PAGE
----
Food Insecurity in Asia and Global Catholic Citizenship

By Dr. Paul Hwang (Director ALL Forum)

We have heard of food and energy crisis in many parts of the world including Asia since Russian invasion in Ukraine has begun in February, 2022. Statistically speaking, 36 countries imported more than 50% of their wheat from Russia or Ukraine in 2020. Compared to this, in March 2022, the Food and Agriculture Organization (FAO)’s Food Price Index leapt to its highest level since its inception in 1990.

Although Asian countries improved their food supply by harvesting a lot of crops this year, hunger is rampant in some countries in Asia especially North Korea. Quite similar is four countries like Cambodia, Laos, Sri Lanka, and Mongolia are facing food shortages, according to the FAO announced in May, 2022. The UN body predicted that North Korea’s food situation would continue to deteriorate. It added that North Korea’s rice and corn stockpiles are expected to run out within this month unless additional emergency food aid is provided.

What made its situation worse is the Covid19 which has just been outbroken and infected 4 million people there. In addition to North Korea, Cambodia and Laos are suffering from food shortages due to flooding, drought in Sri Lanka, and complicated problems resulting from the transition from centralized to free market system in Mongolia. In particular, in Laos, 420,000 people, a quarter of the total population, are in need of emergency aid.

What is the causes of hunger and food insecurity in many countries in the world and Asia? Generally it is due to economic instability such as conflict, poverty, hyperinflation and rising commodity prices, and environmental factors such as floods and droughts. This time is different simply because of the pandemic. Blockades and closures caused by the deadly virus have devastated people’s livelihoods and led to a sharp increase in poverty and inequality around the world.

Ilustration: Food Security

In many countries, restrictions and blockades for quarantine measures for more than two years have also meant suspension of food supplies, delays in overseas remittances, and suspension of school meals. The sharp rise in food prices is putting a huge strain on household finances, and poor families are being hit hard.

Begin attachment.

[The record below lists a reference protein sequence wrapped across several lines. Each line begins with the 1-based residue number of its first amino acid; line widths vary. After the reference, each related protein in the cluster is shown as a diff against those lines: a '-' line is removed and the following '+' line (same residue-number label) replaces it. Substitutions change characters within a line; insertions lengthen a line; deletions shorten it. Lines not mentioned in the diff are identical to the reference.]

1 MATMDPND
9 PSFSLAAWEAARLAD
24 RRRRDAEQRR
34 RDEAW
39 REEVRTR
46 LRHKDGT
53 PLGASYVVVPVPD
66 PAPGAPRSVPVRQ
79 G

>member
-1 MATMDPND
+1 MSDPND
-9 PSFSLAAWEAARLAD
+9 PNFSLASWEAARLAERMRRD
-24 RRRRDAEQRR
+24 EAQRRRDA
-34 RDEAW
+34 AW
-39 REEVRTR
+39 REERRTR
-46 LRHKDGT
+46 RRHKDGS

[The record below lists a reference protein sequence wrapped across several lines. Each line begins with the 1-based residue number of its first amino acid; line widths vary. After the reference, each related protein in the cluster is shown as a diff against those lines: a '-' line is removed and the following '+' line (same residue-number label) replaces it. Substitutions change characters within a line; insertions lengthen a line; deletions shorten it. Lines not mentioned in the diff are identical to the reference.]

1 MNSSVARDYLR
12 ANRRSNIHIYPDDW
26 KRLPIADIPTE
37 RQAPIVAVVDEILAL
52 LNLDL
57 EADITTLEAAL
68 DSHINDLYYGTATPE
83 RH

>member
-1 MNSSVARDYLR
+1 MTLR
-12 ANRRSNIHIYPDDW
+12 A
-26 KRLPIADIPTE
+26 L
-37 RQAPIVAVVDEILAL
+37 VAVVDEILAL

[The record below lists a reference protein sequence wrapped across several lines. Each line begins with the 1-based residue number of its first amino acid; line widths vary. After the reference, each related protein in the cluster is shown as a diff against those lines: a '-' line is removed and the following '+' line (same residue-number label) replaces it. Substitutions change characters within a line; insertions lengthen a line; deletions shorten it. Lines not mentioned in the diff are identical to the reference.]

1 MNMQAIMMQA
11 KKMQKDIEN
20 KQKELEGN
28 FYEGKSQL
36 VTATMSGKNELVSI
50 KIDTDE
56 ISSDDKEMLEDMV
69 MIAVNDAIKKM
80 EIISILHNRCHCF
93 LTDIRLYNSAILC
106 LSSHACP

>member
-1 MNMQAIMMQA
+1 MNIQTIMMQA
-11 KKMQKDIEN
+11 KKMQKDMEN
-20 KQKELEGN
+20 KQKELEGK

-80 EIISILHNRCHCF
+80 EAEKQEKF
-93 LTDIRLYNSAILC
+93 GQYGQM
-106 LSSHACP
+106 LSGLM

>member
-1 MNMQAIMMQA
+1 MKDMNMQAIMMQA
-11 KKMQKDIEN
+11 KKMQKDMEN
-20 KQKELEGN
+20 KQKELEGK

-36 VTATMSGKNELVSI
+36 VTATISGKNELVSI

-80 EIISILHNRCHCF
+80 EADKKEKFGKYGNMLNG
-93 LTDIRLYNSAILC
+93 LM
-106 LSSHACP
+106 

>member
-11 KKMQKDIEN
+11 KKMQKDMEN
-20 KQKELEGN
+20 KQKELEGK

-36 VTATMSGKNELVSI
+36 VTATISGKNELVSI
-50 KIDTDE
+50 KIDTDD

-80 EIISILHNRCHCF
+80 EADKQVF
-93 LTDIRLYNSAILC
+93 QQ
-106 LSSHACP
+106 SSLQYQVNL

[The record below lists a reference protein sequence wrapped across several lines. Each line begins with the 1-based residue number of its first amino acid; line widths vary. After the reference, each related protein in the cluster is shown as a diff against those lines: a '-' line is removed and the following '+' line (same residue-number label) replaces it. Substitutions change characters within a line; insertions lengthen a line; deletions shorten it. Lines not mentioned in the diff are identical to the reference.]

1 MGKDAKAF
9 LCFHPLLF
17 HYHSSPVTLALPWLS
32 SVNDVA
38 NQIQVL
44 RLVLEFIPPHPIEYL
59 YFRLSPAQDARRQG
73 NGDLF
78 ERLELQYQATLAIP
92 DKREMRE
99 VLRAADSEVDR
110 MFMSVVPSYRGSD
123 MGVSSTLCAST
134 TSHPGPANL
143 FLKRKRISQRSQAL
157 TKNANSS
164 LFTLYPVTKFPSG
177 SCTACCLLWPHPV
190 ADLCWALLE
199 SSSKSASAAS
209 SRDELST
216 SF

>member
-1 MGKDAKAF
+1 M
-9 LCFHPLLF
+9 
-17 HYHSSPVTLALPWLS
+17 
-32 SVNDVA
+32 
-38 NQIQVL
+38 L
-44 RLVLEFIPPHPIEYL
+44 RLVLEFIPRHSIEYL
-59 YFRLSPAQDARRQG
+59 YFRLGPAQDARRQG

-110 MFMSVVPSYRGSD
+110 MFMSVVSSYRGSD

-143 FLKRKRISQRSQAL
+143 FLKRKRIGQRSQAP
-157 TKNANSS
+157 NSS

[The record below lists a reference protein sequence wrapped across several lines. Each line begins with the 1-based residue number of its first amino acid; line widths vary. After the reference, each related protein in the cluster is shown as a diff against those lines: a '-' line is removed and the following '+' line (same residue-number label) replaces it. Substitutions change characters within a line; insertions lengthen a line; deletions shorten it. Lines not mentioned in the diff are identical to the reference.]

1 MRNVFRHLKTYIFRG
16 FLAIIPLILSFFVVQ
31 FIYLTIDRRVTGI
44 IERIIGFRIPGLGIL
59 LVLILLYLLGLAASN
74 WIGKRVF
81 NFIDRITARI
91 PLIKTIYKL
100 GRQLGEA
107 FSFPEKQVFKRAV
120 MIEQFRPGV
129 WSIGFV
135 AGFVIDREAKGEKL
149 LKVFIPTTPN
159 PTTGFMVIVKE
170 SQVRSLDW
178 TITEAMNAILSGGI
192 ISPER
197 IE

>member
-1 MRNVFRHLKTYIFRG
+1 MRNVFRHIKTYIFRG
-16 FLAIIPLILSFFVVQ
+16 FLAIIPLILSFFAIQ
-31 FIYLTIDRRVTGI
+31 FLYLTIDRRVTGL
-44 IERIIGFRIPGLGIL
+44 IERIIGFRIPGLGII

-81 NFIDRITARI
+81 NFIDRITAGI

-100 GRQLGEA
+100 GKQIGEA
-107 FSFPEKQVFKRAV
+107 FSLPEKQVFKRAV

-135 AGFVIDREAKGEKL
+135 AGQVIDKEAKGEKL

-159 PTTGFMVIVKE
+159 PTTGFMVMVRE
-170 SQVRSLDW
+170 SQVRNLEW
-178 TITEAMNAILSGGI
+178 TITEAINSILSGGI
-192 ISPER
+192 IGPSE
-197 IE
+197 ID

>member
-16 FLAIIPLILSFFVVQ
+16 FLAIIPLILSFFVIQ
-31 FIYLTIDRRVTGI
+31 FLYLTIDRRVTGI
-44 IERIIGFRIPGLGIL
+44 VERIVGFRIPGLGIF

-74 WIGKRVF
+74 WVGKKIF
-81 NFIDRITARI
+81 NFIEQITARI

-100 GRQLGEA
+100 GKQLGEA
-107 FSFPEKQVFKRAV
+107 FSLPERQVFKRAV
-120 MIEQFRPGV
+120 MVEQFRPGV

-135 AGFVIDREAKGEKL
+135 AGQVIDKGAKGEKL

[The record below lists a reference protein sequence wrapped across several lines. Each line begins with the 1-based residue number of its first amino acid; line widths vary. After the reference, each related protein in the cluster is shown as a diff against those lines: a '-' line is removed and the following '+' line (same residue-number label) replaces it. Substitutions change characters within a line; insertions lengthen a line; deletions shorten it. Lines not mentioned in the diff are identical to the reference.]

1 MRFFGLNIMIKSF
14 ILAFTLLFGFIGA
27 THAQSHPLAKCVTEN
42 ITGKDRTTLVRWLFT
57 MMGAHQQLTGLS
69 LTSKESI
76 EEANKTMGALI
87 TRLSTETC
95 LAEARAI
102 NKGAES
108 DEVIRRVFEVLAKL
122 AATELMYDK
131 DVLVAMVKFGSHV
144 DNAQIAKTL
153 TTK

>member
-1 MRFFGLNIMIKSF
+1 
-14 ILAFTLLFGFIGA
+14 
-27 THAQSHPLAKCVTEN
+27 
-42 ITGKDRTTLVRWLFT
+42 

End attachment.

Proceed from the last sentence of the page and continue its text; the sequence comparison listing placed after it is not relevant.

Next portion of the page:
Conflict and all kinds of war are the biggest cause of hunger in the world, and 65% of people who actually face severe food insecurity are caused by conflict and civil war according to news reports. In third-world countries, poverty and prolonged conflict have destroyed their livelihoods, forced families to leave their homes, and countless children, including girls, are suffering from hunger most.

We can’t say more about the cause of hunger without saying about climate change. Hurricanes, cyclones, floods and droughts because of it affect harvests, leading to food insecurity. Climate change also increases the spread of crop pestssuch as locusts, damaging and destroying crops to harvest. Inflation and the economic crisis have affected food accessibility for many people. Even if food is available, it is too expensive to make it easy for many people to get it. Due to the influence of the pandemic, many people lost their livelihoods and their income decreased.

Who are the most vulnerable to this kind of hunger, food crisis or food insecurity? Women and girls account for 70 percent of the world’s hungered. And as families and communities struggle, girls are more likely to quit school than boys, and are more likely to be at risk of child, early marriage, gender-based violence, sexual exploitation and unwanted pregnancy. In addition, starvation is particularly dangerous for adolescent girls and pregnant or breastfeeding women, increasing the risk of miscarriage or death during childbirth.

This is a report from a NGO working for women and girl children. What has all the information got to do with Catholics like us? We as a Catholic are not to be confined in our country nor a continent but to be identified as a world Catholic citizen who concerns for the poor people in the world. When you put yourself as a global citizen and look at the poor suffering hunger, it will be only then that the problem of global poverty, food crisis, and hunger comes into the task of yours as a global Catholic with the full spirit of Catholic citizenship.

Indeed, the word “Catholic” or “Catholicity” means the universe or the pluriverse if you want from the beginning. Therefore, a Catholic is born to be a concerned neighbor who takes good care of the marginalized and abandoned in the world and the universe.